• Saravanan Arunachalam, Gas Interveners: Mr. Saravanan testified that all four of Xcel’s new plans achieve inferior air quality results that Plan 7E, which is the Gas Interveners preferred plan (because it would use the most gas, the fastest).
  • M. Lynn Norsworthy, Gas Interveners: Ms. Norsworthy compared the economic impacts of Plans 6.2J, 6E FS, and 6.1E FS (Xcel’s three alternatives to its original, “preferred” Plan 6.1E) compared to the Plan 7E, the Gas Interveners’ preferred plan. According to her analysis, “if only fuel costs are considered, [Gas Interveners’ preferred Plan 7E] is the most expensive, and that is because it makes the earliest and most comprehensive switch to gas-fired power generation.” Nonetheless, she still endorses 7Em because “faster is simply better” when it comes to fuel switching.
  • Stephen J. Baron, CF&I Steel and Climax Molybdenum: Mr. Baron testified “each of the CACJ compliance plans, including the new recommended Plan 5B, result in significant rate increases. According to his model, Plan 5B would raise rates 10.1% through 2020; Plan 6.1E FS would raise rates 17% through 2020; Plan 6E FS would raise rates 19.5%; and plan 6.2J would raise rates 22.3%.
  • Paul Tourangeau, Colorado Department of Public Health and Environment: Mr. Tourangeau testified that Plans 5B, 6.2J, 6.1 FS, and 6.1E FS all meet “reasonably foreseeable” state and federal air quality regulations, although he said that CDPHE recommends 6.2J. Interestingly,  he said that CDPHE “does not believe that the intent of the Act [HB 1365] is to have the Department [CDPHE] evaluate reasonably foreseeable requirements for new natural gas replacement power.” This statement rebuts the claim by Peabody that the CDPHE mistakenly ignored the air quality regulations for new natural gas plants.
  • David Rhodes, Southwest Generation: Mr. Rhodes testified about the threat of cost-over runs for Plans 5B (Xcel’s new “recommended” plan) and 6.2J (an accelerated version of Xcel’s old, “preferred” plan). Southwest Generation objects to these plans because they would result in Xcel increasing its share of the wholesale electricity market, at the expense of Southwest. Instead, the power producer is advancing a plan (Plan IPP2) that would maintain Southwest’s market share.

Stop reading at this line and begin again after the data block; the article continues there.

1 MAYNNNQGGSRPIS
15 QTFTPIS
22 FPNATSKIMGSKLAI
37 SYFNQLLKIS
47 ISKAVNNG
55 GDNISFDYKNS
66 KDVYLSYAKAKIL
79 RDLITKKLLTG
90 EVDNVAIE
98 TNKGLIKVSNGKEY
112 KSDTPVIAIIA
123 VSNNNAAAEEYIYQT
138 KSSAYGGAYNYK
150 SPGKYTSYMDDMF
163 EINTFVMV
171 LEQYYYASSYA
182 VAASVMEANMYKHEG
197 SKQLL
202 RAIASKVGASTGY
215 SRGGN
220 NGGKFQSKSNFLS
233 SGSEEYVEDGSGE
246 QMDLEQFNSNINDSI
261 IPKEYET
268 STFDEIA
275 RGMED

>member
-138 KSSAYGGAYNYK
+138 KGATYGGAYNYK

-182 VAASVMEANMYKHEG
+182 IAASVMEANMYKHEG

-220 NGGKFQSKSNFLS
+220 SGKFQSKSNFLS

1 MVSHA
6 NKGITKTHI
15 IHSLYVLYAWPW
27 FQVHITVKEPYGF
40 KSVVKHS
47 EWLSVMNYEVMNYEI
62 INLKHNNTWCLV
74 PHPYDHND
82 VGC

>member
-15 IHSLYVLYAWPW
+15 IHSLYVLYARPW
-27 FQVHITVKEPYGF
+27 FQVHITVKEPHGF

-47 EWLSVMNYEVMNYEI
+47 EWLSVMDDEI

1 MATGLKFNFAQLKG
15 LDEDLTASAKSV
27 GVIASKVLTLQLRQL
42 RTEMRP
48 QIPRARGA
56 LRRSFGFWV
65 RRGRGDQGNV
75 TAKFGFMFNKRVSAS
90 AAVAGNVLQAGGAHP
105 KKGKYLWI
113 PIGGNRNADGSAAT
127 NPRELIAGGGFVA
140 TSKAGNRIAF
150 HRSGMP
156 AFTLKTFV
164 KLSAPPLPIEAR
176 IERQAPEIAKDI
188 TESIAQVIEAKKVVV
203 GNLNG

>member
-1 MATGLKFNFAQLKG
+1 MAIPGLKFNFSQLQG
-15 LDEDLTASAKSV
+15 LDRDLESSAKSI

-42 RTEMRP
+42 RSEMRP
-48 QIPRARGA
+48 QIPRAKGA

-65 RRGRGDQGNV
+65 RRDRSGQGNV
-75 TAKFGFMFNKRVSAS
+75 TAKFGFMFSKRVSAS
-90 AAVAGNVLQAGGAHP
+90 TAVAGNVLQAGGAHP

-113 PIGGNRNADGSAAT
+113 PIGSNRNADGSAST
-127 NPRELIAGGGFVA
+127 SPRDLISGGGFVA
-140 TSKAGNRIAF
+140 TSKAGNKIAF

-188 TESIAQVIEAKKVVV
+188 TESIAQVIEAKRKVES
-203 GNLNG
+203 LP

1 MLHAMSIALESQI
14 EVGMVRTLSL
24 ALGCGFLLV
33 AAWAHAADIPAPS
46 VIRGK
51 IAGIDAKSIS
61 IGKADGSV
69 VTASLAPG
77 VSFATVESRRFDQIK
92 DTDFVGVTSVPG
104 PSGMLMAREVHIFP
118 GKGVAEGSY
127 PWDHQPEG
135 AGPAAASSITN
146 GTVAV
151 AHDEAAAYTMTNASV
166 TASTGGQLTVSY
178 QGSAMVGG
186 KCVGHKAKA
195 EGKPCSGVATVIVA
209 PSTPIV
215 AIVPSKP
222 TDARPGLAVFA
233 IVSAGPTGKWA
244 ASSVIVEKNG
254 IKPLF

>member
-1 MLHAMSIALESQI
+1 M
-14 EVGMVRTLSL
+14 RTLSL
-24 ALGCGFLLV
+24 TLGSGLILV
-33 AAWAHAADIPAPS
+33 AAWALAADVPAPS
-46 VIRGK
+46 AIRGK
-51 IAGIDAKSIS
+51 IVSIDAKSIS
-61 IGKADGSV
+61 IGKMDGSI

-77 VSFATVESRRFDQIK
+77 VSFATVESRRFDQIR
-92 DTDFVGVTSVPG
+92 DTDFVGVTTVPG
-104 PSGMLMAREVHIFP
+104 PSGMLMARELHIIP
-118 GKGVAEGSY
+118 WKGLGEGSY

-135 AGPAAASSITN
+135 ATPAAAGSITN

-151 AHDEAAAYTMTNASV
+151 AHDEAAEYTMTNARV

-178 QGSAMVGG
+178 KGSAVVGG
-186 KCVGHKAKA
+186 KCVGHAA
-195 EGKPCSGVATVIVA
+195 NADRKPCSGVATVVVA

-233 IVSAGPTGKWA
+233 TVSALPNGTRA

• Leland B. Deck, Western Resource Advocates: Mr. Beck compared the health benefits of Xcel’s four new plans. His impact analysis calculated the mortality and sickness “savings” achieved by the plans relative to one another. According to Mr. Beck, Plan 5B is the unhealthiest, followed by (in ascending order of healthiness) Plan 6.2J, Plan 6.1E FS, and Plan 6E FS.
  • Gene Camp, PUC Staff: Mr. Camp presented the work of independent consultants contracted by the PUC Staff. This independent study concludes that Xcel low-balled cost estimates for a large natural gas plant to replace coal generation at the Cherokee site, and high-balled estimates of pollution controls for coal fired power plants at the site. The upshot is that fuel switching appears relatively more affordable.

What’s Next?

  • November 15: Rebuttal testimony on direct testimony regarding Xcel’s four new plans (ie, responses to all the testimonies in this post) is due. Also on November 15, responses to Peabody’s motion to dismiss the proceedings are due (to read about Peabody’s motion, click here or here).
  • November 18-20: PUC hearings on the direct and rebuttal testimonies regarding Xcel’s four new plans.

Recent HB 1365 Media:
Ritter Plan Tied to Phantom Carbon Tax
William Yeatman & Amy Oliver Cooke, Pueblo Chieftain, 14 November 2010

How to Lower Energy Costs
Peter Blake, Face the State, 11 November 2010

Time Retire Ritter’s Stealth Carbon Tax
Vincent Carroll, Denver Post, 10 November 2010

Nation Watching Xcel Plans for Coal Plants
Mark Jaffe, Denver Post, 7 November 2010

William Yeatman is an energy policy analyst at the Competitive Enterprise Institute